Stanford said that she could use language from the Statement, but not the words she wanted. It proposed other words. What’s wrong with that? What is wrong is that the “uplifting” words Stanford prefers are wrenched out of their context in order to make them say something they do not say at all.
A petition to instate Chanel Miller’s memoir “Know My Name” as one of next year’s Three Books has accumulated 776 signatures from the Stanford community, as of Monday. Spearheaded by Professor David Palumbo-Liu, the campaign hopes to honor Miller’s voice and identity, while also bringing awareness of her story to incoming freshmen and the broader Stanford community.
We are asking that Miller’s book, Know My Name, be made one of the Three Books all incoming students read.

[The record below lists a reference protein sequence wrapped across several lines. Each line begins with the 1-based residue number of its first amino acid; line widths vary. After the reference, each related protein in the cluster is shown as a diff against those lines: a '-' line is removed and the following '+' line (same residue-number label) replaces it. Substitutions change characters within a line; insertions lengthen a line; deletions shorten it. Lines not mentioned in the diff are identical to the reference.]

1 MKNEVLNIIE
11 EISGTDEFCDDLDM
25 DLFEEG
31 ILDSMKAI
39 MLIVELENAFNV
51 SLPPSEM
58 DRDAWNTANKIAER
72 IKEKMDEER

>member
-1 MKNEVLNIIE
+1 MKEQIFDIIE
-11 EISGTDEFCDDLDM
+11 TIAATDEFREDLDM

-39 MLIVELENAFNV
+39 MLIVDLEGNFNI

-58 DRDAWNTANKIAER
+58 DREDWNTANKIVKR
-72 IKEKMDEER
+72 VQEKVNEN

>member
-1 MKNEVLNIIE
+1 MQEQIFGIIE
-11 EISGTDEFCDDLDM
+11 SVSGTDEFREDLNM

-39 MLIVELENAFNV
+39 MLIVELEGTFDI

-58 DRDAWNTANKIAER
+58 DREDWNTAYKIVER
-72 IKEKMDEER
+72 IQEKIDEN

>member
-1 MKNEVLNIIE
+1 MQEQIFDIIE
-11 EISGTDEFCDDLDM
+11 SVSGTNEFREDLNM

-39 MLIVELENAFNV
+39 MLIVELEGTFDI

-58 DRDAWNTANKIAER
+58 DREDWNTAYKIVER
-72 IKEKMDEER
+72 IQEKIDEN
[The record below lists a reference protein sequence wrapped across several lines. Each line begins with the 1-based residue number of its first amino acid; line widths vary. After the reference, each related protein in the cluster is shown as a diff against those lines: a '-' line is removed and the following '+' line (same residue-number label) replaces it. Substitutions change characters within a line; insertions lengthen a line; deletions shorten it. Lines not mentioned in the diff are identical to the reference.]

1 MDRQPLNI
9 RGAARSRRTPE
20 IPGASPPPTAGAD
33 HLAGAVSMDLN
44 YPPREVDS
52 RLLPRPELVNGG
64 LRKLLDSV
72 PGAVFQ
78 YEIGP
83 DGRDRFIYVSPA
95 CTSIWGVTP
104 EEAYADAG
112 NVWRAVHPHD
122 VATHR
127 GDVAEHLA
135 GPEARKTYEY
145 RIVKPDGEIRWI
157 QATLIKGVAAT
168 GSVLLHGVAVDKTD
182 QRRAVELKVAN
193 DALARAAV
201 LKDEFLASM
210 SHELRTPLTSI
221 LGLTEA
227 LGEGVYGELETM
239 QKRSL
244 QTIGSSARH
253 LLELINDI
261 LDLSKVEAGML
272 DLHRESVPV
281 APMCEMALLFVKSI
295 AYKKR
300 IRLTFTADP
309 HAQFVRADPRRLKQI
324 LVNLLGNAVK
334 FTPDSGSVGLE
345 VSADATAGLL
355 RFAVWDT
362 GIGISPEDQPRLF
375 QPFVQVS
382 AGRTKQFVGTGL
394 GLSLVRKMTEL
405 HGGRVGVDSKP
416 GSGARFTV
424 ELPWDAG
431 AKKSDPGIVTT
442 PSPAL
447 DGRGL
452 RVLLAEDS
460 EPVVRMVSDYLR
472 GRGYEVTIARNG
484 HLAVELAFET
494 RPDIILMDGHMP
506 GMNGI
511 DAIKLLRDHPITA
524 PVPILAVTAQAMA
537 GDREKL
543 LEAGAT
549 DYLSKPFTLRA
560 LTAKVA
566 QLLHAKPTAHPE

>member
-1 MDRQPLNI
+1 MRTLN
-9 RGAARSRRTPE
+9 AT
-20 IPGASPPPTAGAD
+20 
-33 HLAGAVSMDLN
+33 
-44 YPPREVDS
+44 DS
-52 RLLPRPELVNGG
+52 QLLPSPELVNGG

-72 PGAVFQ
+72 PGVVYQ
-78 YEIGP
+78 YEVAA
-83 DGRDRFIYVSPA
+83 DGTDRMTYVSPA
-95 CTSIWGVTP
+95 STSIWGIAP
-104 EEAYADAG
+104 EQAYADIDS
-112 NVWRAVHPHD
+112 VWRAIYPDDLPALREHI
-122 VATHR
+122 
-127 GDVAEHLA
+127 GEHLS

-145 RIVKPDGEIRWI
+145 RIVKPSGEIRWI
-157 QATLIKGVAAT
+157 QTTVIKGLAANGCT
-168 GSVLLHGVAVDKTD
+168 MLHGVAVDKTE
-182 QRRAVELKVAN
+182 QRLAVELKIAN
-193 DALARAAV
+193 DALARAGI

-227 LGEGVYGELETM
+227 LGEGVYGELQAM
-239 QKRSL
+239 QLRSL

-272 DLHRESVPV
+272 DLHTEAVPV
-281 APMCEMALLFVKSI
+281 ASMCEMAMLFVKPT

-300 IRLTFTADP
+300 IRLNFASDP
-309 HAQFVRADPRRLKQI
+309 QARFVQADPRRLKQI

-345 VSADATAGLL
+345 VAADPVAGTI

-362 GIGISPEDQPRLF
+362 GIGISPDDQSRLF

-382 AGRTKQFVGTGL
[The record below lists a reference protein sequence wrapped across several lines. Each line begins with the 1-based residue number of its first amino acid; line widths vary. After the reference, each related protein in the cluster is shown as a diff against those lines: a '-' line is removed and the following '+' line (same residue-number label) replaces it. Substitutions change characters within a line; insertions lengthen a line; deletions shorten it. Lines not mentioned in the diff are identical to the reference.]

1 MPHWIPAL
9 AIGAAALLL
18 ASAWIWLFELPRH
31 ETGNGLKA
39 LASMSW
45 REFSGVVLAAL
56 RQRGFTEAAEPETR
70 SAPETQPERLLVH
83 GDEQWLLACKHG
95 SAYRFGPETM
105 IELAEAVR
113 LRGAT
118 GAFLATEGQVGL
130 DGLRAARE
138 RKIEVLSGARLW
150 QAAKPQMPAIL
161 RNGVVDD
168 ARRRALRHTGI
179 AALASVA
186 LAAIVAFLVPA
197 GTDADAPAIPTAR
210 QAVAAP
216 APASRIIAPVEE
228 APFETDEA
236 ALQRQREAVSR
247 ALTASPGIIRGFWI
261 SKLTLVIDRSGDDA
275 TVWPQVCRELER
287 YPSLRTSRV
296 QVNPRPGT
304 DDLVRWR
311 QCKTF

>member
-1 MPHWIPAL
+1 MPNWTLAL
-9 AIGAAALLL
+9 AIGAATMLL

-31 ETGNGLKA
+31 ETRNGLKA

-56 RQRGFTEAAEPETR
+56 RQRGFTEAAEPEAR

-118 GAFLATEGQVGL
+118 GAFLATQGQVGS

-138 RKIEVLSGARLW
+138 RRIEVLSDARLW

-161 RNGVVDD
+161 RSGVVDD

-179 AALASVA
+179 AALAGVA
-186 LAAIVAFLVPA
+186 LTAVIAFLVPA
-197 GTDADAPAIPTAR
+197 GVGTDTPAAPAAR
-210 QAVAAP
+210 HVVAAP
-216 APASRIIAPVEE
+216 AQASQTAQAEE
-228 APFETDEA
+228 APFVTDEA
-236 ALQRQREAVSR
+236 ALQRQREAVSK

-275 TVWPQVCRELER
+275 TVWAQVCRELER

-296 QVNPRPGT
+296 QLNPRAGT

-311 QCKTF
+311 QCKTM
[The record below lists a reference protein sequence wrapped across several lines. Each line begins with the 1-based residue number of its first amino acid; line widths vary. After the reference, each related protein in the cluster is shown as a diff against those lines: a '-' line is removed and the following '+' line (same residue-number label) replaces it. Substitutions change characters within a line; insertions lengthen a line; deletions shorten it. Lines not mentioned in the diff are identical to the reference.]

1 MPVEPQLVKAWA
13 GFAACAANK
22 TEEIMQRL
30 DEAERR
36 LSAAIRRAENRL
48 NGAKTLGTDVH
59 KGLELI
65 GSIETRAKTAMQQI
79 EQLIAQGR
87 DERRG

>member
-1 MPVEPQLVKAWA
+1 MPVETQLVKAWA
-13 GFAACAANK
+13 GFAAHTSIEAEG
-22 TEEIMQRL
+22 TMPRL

On Tuesday afternoon, White Plaza saw over 100 students turn out to a demonstration in support of Chanel Miller’s book release and petition the University to allow her to choose the words on a plaque at the site of her sexual assault.
After years of going by the pseudonym “Emily Doe” following her sexual assault by former Stanford swimmer Brock Turner, Chanel Miller identified herself on Wednesday as the woman Turner raped on Jan. 18, 2015.
The survivor of convicted felon Brock Turner’s sexual assault, known publicly as Emily Doe, will release a memoir in September on her experience surrounding the attack that took place in January 2015.
The 24-page report, released Tuesday morning, is part of the University’s effort to track the success of its pilot Title IX process, effective since 2016.